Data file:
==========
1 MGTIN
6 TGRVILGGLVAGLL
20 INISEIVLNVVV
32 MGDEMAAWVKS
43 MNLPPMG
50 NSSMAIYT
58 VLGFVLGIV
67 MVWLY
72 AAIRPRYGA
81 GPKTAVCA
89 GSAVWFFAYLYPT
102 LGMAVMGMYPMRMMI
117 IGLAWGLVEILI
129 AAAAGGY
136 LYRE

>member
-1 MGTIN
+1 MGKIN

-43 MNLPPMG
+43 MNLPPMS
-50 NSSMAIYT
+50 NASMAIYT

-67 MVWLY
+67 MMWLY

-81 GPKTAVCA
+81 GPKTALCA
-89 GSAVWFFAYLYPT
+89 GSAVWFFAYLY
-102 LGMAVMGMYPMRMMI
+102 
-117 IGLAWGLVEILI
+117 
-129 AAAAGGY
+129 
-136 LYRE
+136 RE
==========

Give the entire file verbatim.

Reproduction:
1 MGTIN
6 TGRVILGGLVAGLL
20 INISEIVLNVVV
32 MGDEMAAWVKS
43 MNLPPMG
50 NSSMAIYT
58 VLGFVLGIV
67 MVWLY
72 AAIRPRYGA
81 GPKTAVCA
89 GSAVWFFAYLYPT
102 LGMAVMGMYPMRMMI
117 IGLAWGLVEILI
129 AAAAGGY
136 LYRE

>member
-1 MGTIN
+1 MGKIN

-43 MNLPPMG
+43 MNLPPMS
-50 NSSMAIYT
+50 NASMAIYT

-67 MVWLY
+67 MMWLY

-81 GPKTAVCA
+81 GPKTALCA
-89 GSAVWFFAYLYPT
+89 GSAVWFFAYLY
-102 LGMAVMGMYPMRMMI
+102 
-117 IGLAWGLVEILI
+117 
-129 AAAAGGY
+129 
-136 LYRE
+136 RE